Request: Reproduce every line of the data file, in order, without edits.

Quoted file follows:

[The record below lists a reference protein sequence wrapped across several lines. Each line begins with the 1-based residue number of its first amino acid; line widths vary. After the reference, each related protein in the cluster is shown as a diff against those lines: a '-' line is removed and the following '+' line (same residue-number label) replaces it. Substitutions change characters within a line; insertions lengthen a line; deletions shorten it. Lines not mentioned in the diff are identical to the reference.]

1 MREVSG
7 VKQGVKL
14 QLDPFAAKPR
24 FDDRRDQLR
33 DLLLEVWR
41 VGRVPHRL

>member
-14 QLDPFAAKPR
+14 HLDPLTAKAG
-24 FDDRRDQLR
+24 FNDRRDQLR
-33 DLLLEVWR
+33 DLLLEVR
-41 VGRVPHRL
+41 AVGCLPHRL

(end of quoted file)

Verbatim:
[The record below lists a reference protein sequence wrapped across several lines. Each line begins with the 1-based residue number of its first amino acid; line widths vary. After the reference, each related protein in the cluster is shown as a diff against those lines: a '-' line is removed and the following '+' line (same residue-number label) replaces it. Substitutions change characters within a line; insertions lengthen a line; deletions shorten it. Lines not mentioned in the diff are identical to the reference.]

1 MREVSG
7 VKQGVKL
14 QLDPFAAKPR
24 FDDRRDQLR
33 DLLLEVWR
41 VGRVPHRL

>member
-14 QLDPFAAKPR
+14 HLDPLTAKAG
-24 FDDRRDQLR
+24 FNDRRDQLR
-33 DLLLEVWR
+33 DLLLEVR
-41 VGRVPHRL
+41 AVGCLPHRL